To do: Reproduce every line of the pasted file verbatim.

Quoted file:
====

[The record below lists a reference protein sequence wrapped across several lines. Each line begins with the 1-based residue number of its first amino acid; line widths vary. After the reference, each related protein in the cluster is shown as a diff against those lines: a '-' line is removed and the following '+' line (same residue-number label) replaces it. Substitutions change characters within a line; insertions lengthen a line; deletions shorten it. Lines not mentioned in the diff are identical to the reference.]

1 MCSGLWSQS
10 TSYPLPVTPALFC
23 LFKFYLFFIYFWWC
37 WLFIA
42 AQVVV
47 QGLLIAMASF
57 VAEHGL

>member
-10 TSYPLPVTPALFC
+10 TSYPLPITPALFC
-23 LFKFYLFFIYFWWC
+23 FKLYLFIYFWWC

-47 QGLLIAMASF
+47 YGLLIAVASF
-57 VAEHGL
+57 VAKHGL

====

[The record below lists a reference protein sequence wrapped across several lines. Each line begins with the 1-based residue number of its first amino acid; line widths vary. After the reference, each related protein in the cluster is shown as a diff against those lines: a '-' line is removed and the following '+' line (same residue-number label) replaces it. Substitutions change characters within a line; insertions lengthen a line; deletions shorten it. Lines not mentioned in the diff are identical to the reference.]

1 MCSGLWSQS
10 TSYPLPVTPALFC
23 LFKFYLFFIYFWWC
37 WLFIA
42 AQVVV
47 QGLLIAMASF
57 VAEHGL

>member
-10 TSYPLPVTPALFC
+10 TSYPLPITPALFC
-23 LFKFYLFFIYFWWC
+23 FKLYLFIYFWWC

-47 QGLLIAMASF
+47 YGLLIAVASF
-57 VAEHGL
+57 VAKHGL